At the height of summer, temperatures in Jaisalmer, a desert town in northern India, can reach about 120 degrees Fahrenheit (49 degrees Celsius). This town is sometimes referred to as “The Golden City” because of its extensive collection of yellow sandstone buildings.
With her work on the Rajkumari Ratnavati Girls’ School, New York architect Diana Kellogg continued a tradition where structures have traditionally been made to withstand the heat.
The project was commissioned by CITTA, a US non-profit organization that offers economic and educational support to women in rural and underserved communities, with the goal of empowering women and girls through education in a region of India where the female literacy rate is the lowest. It is the initial phase of a three-part architectural project that also consists of a women’s cooperative center and an exhibition area.
According to Kellogg, the eco-friendly sandstone school debuted in November 2021 and has 120 girls enrolled in its program. Architectural Digest India named it the 2020 “Building of the Year.”
In the midst of the Thar desert, where drought spells are becoming longer and more extreme due to climate change, designing a suitable learning area might be difficult. After visiting Jaisalmer in 2014, Kellogg, who often designs high-end residential projects, was inspired to create the structure. He wanted it to combine traditional Jaisalmer architectural elements with contemporary elements to represent the tenacity and hope of the desert.
“There are methods to cool spaces that have been used for centuries. What I did is I put them together in a combination that worked,” Kellogg said, adding that indoor temperatures at the school are approximately 20-30 degrees Fahrenheit lower than the outdoors.
She chose to utilize locally available sandstone for the building because it is a climate-resistant material that has been used for structures in the area for a long time, including the Jaisalmer Fort, which is a section of the city that houses a quarter of its inhabitants and is a UNESCO World Heritage site.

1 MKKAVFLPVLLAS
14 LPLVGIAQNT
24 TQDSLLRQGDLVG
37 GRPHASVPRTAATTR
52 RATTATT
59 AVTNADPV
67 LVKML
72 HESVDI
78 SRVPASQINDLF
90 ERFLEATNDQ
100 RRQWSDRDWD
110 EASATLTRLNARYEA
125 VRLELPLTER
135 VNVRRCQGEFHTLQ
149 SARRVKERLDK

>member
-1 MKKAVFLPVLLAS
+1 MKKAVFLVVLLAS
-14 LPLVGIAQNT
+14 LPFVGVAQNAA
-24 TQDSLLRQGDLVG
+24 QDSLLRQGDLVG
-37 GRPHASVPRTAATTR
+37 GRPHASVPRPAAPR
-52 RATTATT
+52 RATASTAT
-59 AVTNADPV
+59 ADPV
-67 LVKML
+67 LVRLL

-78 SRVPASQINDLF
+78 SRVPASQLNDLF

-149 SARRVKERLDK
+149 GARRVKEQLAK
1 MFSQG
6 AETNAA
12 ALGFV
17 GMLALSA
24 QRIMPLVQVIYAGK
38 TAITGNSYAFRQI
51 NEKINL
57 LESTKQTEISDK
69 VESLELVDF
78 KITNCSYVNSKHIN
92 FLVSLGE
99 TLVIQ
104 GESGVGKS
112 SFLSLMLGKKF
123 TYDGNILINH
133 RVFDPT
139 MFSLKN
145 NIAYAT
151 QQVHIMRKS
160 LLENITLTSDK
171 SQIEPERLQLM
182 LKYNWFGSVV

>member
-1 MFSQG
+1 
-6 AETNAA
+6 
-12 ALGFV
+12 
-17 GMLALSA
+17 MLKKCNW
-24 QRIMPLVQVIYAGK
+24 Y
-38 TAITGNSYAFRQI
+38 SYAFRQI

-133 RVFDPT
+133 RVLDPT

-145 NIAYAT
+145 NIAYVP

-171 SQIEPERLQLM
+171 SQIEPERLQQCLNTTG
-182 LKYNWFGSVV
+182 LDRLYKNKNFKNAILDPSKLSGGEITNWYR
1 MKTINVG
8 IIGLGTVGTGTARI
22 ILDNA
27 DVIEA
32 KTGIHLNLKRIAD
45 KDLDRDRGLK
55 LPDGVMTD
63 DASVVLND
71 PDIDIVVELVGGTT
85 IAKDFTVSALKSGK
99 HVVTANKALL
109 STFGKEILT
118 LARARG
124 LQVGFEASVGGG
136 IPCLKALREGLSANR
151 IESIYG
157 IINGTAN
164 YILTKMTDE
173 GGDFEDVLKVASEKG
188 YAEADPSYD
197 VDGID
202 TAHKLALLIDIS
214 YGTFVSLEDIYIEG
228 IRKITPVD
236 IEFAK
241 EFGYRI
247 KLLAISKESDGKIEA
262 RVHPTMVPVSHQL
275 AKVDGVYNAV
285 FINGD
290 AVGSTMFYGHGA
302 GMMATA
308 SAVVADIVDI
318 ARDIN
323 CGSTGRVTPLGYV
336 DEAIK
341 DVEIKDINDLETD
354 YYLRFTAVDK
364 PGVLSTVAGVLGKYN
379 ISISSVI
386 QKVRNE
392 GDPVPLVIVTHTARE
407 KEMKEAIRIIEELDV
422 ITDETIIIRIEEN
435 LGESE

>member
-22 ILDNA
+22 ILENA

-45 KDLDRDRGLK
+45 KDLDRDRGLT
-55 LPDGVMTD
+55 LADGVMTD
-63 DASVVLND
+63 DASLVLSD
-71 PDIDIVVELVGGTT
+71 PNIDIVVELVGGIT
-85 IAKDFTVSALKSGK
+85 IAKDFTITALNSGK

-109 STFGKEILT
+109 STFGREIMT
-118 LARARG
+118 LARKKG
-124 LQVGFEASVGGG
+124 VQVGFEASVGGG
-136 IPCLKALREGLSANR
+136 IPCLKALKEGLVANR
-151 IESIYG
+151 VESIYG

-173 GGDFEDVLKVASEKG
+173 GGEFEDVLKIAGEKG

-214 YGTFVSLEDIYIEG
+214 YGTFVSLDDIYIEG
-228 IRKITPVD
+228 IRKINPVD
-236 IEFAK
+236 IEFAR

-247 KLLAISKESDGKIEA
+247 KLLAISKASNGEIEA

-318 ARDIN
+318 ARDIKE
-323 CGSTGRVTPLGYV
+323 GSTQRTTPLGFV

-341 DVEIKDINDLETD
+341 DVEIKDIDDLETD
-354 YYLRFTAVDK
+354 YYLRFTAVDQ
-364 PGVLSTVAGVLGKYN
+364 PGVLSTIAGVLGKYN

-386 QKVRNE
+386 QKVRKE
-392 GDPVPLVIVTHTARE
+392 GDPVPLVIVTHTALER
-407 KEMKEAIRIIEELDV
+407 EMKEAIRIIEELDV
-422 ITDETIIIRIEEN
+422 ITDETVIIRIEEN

“It’s so abundant in this area. It’s very reasonable (in price) and the extremely talented stonemasons are just magicians with the stone,” Kellogg said. “It actually keeps the heat out and also keeps the coolness out at night.”
Lining the interior walls with lime plaster, a porous and naturally cooling substance that aids in releasing any trapped moisture brought on by humidity, is one of the ancient techniques Kellogg included into the design.
She also added a jali wall, a sandstone grid that allows wind to accelerate in a process known as the venturi effect, cooling the courtyard area while also offering shelter from the sun. She was inspired by other buildings in the area. In classrooms, high ceilings and windows dissipate rising heat, and a solar panel canopy offers shade and power.
The building’s circular shape, which also corresponds to femininity and the project’s ethos and is tilted toward the direction of the wind, was chosen for its capacity to hold and circulate cold air. Kellogg calls it “a big, tight hug.”
Comfort in sustainability
There are several ways that buildings and schools in hot, dry desert climates can stay cool, even in extreme heat. Here are a few examples:
- Shade: Providing shade over windows, walls, and other exposed surfaces can help block the sun’s rays and reduce the amount of heat that enters the building.
- Insulation: Proper insulation can help keep heat out and cool air in, which can help keep a building cool in extreme heat.
- Ventilation: Proper ventilation can help circulate cool air throughout a building and remove hot air, which can help keep the building cool.
- Evaporative cooling: This involves using water to cool the air through evaporation. An evaporative cooler, also known as a “swamp cooler,” works by blowing hot, dry air over a wet pad, which cools the air through evaporation.
- Reflective materials: Using reflective materials on roofs, walls, and other exposed surfaces can help reflect the sun’s rays and reduce the amount of heat that is absorbed by the building.
- Trees and vegetation: Planting trees and other vegetation around a building can provide shade and help cool the air through evaporation.
Although many of the cooling methods utilized at the school might theoretically be used elsewhere, Kellogg acknowledges that their viability and efficacy would vary from location to location. The materials found and used in Jaisalmer, for instance, might regulate temperatures differently than certain wind directions and other sandstones.
Since it is uncommon in the area and has a negative influence on the environment, air conditioning is not utilized anyplace in the building. She thinks that by using more conventional and natural cooling methods that the children are accustomed to, they will feel more at ease and confident as a result of their surroundings.
“I’ve seen it myself over the last three, four months,” she said. “The change in the girls, from being quite shy to being these bright lights that are devouring whatever kind of information you put in front of them.”